Many people are depressed about the state of South African politics. We are living through an inevitable shattering of illusions, which is a positive development, although it’s likely to get worse before it gets better.
The main feature of the political landscape is the deepening decline of the African National Congress (ANC) and its dwindling ability to trade on its credentials as the "party of liberation" and the "leader of society". This decline began long ago, with factional divisions emerging long before Jacob Zuma became the party’s president.
In the past five years, three splinter parties have emerged from the ANC. The Congress of the People (COPE), led by a faction that lost power at Polokwane; the South African Party, led by a faction in the MK Veterans Association; and the Economic Freedom Fighters (EFF), led by a faction of the ANC Youth League that fell out of favour with the Zuma faction. The operative word here is "faction". Very little of this has to do with changing the living conditions of people.
The ANC is unlikely to recover from what seems to be a state of permanent crisis, and this reality also looms large for the Congress of South African Trade Unions (Cosatu) and the South African Communist Party (SACP). Cosatu is riven by factional activity aimed at capturing larger hunks of the union-dues base, as well as leadership divisions that reflect the mess in the ruling party.
The most vivid expression of the crisis for Cosatu is the collapse of the National Union of Mineworkers (NUM) in a strategic sector, owing to the role it played before, during and after the Marikana massacre. The once-dominant NUM has been kicked out of much of the platinum belt near Rustenburg by mine workers, which is quite a humiliation for the union that has served as a training ground for many ANC leaders and ANC-linked business figures.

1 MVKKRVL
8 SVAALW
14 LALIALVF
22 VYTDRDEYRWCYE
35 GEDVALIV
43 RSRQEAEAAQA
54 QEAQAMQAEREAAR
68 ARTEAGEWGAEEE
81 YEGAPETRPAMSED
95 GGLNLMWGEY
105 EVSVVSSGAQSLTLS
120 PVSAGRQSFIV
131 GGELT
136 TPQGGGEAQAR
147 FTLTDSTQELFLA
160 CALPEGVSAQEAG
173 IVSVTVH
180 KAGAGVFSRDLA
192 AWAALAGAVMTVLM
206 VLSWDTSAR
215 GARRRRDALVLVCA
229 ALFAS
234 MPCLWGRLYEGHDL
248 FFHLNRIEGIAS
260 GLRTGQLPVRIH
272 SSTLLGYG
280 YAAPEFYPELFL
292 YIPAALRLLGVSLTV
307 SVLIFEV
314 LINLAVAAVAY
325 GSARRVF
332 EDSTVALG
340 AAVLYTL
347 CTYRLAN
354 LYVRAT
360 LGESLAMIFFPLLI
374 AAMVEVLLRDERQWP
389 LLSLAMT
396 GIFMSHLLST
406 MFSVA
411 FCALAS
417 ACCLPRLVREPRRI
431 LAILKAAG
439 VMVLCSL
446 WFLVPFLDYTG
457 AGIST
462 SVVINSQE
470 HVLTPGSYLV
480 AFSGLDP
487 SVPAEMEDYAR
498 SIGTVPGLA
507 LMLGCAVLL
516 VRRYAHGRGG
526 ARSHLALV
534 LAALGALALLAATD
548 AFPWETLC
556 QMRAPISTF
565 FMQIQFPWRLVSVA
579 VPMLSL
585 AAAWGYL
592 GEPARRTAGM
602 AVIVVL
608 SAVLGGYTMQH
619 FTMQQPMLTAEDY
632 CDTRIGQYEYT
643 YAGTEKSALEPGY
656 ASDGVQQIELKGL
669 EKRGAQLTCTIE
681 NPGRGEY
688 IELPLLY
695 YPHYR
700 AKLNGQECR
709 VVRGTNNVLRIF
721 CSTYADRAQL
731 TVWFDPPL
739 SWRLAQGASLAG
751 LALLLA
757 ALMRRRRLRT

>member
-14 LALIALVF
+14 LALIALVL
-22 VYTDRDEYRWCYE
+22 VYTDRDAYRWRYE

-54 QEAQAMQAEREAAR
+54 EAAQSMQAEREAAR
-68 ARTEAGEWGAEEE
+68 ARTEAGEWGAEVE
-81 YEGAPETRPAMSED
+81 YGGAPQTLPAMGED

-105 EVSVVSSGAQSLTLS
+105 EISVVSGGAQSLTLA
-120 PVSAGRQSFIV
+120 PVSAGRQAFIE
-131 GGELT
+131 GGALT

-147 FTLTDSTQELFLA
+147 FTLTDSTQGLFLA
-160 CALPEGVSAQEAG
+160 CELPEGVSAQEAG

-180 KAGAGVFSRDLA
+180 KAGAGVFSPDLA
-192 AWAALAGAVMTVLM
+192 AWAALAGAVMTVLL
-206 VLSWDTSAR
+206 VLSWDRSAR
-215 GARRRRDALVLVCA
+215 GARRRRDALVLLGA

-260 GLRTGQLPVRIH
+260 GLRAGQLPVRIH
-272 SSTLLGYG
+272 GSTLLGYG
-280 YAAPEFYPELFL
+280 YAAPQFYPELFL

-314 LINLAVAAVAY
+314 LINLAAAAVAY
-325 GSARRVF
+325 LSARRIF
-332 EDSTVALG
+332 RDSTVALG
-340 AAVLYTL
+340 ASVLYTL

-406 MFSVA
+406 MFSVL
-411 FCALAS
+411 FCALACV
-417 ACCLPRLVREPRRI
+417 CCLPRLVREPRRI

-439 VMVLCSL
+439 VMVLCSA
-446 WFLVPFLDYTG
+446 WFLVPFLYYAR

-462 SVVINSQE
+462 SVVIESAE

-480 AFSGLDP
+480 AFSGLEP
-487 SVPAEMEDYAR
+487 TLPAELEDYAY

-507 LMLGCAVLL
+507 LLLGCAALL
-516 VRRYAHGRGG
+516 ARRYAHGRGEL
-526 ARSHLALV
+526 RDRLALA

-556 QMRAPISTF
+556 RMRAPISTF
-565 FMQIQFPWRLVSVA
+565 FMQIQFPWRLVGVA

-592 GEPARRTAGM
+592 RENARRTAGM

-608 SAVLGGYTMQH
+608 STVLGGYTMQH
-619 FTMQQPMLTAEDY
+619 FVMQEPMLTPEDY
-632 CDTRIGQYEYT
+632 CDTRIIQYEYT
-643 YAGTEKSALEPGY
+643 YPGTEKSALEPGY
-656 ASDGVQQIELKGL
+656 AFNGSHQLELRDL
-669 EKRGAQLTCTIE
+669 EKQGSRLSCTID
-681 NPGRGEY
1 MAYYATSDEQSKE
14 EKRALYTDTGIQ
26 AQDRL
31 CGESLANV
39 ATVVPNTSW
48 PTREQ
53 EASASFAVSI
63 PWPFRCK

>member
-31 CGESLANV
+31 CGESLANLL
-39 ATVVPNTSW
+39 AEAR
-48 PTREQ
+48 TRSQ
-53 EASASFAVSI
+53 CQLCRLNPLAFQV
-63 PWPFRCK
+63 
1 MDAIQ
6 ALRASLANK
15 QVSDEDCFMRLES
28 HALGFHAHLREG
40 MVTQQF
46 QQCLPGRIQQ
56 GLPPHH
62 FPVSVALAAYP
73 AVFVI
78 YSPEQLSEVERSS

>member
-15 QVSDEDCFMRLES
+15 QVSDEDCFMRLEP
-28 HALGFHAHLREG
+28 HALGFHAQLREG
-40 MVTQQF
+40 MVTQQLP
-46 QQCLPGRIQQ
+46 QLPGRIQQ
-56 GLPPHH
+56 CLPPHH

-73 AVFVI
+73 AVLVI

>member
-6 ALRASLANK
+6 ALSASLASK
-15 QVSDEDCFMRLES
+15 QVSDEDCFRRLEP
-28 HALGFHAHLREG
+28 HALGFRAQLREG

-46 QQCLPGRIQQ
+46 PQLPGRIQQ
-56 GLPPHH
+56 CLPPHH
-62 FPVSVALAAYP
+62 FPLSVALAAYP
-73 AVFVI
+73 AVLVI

The SACP’s immediate concern is defending Zuma (and his Nkandla homestead) at all costs — and, by implication, preserving or extending the share of Cabinet posts as reward for unstinting loyalty.
On balance, the entire edifice known as the tripartite alliance is beginning to crumble under the weight of its internal contradictions.
This may be painful to watch, but we should celebrate the clearing of the fog. A new democracy cannot be built on a foundation of nostalgia, toadyism and rampant corruption.
Earlier this month, Deputy President Kgalema Motlanthe told the Financial Times that if the ANC "does not pay attention to the importance of being relevant to the people of SA, it will run the risk of losing power".
He noted that people "assess a party not on the basis of its glorious history but on the basis of what they experience". And SA’s experience of the ruling party over the past five years has been nothing short of exhausting.
It’s interesting to note that, for now, the ANC seems little concerned with the most recent splinter groups. The EFF, for example, has been spared the intense hostility that was dished out to COPE in 2008. Perhaps the ANC has simply run out of energy or considers the Julius Malema grouping a spent force. But it is a welcome development that the party seems willing to accept that everyone has a right to join a party of their choice.
Of course, when the ANC is really threatened, as in Marikana, it will not fail to label its opponents "counter-revolutionaries" or "cockroaches".
So, as democratic SA approaches the 20-year mark, we should celebrate the multiplicity of voices, even of those we may sharply disagree with, such as the demagogues of the EFF.
In a speech at the Sunday Times Literary Awards, Judge Edwin Cameron said the constitution remained our best practical hope: "All the constitution does is to create the practical structures that enable the rest of us — that is, you and me, together with principled leadership, a committed government, an active citizenry and vigorous civil-society institutions — to perfect our future."
So it’s up to us.
Article Source: Business Day